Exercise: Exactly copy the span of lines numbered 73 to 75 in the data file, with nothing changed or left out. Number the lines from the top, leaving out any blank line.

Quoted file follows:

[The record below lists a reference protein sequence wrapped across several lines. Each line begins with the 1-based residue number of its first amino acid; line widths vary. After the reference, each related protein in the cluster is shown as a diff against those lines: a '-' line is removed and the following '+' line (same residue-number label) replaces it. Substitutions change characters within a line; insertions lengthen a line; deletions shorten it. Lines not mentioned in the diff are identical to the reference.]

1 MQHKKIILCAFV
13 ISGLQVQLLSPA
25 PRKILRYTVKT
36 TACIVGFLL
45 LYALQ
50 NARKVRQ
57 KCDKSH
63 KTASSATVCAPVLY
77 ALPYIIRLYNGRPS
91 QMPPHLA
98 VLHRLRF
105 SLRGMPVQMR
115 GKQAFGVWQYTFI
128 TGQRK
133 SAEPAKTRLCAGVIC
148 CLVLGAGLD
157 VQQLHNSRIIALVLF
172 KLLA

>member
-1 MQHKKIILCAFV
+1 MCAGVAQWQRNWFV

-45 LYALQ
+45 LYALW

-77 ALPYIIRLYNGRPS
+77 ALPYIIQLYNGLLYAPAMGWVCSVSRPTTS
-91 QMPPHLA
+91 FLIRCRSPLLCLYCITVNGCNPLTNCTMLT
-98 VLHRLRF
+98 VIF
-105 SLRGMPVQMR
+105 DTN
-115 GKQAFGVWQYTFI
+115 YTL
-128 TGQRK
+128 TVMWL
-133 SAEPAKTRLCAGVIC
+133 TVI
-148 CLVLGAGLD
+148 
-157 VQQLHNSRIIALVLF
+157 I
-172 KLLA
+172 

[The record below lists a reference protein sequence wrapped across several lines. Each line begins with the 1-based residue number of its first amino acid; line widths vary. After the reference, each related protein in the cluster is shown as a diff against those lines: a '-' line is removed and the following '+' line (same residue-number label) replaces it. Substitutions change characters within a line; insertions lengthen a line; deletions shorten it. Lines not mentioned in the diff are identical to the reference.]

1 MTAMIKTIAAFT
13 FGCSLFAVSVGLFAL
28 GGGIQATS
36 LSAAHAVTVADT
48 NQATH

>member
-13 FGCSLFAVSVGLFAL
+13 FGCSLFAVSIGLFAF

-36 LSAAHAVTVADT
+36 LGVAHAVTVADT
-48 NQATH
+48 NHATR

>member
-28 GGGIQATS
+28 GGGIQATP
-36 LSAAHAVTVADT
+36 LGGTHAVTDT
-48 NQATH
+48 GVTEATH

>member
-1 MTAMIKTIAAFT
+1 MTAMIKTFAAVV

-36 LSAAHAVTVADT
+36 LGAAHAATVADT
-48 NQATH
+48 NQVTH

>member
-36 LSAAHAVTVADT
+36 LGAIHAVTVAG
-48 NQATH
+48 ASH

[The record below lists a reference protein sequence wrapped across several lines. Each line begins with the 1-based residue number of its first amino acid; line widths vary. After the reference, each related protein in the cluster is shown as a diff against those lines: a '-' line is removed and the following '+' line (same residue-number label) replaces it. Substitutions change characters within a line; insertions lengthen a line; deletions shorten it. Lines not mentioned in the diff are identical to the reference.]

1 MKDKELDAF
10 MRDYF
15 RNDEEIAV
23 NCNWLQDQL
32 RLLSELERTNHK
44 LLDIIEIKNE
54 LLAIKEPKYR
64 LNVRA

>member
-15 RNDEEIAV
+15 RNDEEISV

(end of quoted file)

-36 LSAAHAVTVADT
+36 LGAIHAVTVAG
-48 NQATH